SEATTLE, 2014-10-8— /EPR Retail News/ — Starbucks and its customers are donating $75,000 to Seahawks Coach Pete Carroll’s A Better Seattle – the coach’s initiative to reduce youth violence by providing education, resources and opportunities through outreach workers in several Western Washington cities.
Part of the $75,000 contribution comes from customers in Washington who used a limited-edition Starbucks Seahawks card last month. Starbucks contributed 25-cents each time customers paid for their store purchases with the card.
“Here in our hometown, we unabashedly and proudly partner with others like Coach Carroll, the Seahawks and the YMCA to invest in opportunities for young people,” said Rodney Hines, director of Community Investments for Starbucks. “The work that A Better Seattle supports is critical and through the enthusiastic involvement of our customers, we’ve been able to raise funds that are imperative for sustaining needed resources for Seattle-area youth.”
In partnership with the YMCA’s Alive & Free program, A Better Seattle will use the funds to provide support systems, life skill coaching and resources for Seattle-area youth.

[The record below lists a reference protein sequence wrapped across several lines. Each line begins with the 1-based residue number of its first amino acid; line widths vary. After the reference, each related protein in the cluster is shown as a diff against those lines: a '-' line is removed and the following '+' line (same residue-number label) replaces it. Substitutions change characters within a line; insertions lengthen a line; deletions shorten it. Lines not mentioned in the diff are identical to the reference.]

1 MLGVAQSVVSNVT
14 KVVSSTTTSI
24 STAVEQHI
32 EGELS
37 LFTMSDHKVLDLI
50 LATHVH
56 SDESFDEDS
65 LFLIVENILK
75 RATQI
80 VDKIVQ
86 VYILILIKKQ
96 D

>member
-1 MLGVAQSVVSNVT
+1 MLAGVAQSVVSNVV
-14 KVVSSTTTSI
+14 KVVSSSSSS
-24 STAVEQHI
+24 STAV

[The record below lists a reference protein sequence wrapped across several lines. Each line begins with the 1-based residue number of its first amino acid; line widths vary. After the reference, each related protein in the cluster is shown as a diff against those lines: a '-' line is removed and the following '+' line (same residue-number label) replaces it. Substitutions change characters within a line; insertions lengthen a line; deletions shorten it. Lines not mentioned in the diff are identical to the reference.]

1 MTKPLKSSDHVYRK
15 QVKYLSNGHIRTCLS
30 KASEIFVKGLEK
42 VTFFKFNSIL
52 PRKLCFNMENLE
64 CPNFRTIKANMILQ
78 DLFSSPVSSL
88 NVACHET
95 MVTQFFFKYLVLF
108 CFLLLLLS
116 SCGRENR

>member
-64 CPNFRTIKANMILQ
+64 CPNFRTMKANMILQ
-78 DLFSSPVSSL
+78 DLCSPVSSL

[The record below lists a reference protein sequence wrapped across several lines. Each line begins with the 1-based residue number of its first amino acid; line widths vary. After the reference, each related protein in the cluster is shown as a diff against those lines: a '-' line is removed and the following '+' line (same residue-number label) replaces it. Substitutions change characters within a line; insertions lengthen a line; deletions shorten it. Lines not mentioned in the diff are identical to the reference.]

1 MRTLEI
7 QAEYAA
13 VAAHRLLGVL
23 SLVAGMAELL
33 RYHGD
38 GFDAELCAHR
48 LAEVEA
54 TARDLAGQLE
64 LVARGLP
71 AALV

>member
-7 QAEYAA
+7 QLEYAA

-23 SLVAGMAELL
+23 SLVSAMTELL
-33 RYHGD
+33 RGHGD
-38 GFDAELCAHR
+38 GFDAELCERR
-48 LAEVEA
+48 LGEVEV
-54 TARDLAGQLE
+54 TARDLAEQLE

“We meet young people in the community who are at risk of being involved with violence or the juvenile justice system and connect them with services that will make a positive change in their lives,” said Sean Goode, is Alive & Free South King County Supervisor.
Goode is familiar with the area he’s now serving. He grew up in South King County with an older brother who was sent to jail at the age of 14 for committing a violent crime. Goode might have followed that unfortunate path if not for his brother who, after being released from incarceration as a 20 year old, steered him away from crime.
“Today it is really rich to be able to give back to my community and provide them with the outreach that my brother gave me,” he said. “We’re giving young people an opportunity to change their lives. That creates a better Seattle.”
For more information on this news release, contact the Starbucks Newsroom.